And the lack of security assurance is also going to remain its biggest concern. While public cloud providers today provide more and more world-class security control, security here is focused on creating visibility on audits and certifications like SOC 2 and others focused on the infrastructure layer. (Also See: Cloud Security: Lessons Learned)

Security provided by public cloud services does not focus on business-specific risk mitigation, which, at the end of the day, is unique to each organization and their own responsibility. With "Shadow IT" - or the politically correct version, "Business Enabled IT" - increasing, ensuring compliance with the organization's security policies and risk mitigation practices in these cases is difficult.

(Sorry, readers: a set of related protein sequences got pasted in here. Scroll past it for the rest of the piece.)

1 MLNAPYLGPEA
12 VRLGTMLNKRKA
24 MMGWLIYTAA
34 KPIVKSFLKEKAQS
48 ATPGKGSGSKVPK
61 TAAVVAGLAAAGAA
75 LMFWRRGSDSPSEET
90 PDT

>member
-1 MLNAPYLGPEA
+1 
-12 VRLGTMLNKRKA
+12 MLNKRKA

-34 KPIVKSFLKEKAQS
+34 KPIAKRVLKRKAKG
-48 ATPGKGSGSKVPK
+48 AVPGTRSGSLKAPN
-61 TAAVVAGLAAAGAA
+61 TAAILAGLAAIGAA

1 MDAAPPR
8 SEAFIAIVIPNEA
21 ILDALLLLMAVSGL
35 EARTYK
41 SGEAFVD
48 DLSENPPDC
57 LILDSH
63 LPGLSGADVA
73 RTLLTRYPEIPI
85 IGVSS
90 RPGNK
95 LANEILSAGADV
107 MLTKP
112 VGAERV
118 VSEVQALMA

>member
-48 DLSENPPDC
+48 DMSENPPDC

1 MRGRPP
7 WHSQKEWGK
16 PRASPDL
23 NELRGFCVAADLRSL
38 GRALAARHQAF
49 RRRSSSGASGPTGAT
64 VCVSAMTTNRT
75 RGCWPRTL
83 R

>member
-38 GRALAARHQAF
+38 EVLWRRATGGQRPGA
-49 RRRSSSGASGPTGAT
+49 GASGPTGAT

This is where CASBs come in. CASB, a term Gartner coined in 2014, is a visibility and policy control point that sits between an organization and the public cloud.

Why is CASB Going to be Big?

CASB promises to get rid of the "Shadow IT" menace, and put the power back in the hands of IT when it comes to enforcing policy and ensuring compliance across the organization. However, awareness of CASB technology appears to be nascent in India, judging from the discussion. This is not to say that that CASB in itself is an unknown term - people seem to be aware of it as a buzzword and a concept - but its utility and implications for cloud security seem not all that well understood.

But Gartner is predicting that CASB market is going to grow apace to $500 million by 2017 from $100 million in 2015. And while awareness may still be low, India has all the right conditions that will make it a prime market. Consider the four pillars CASBs work around: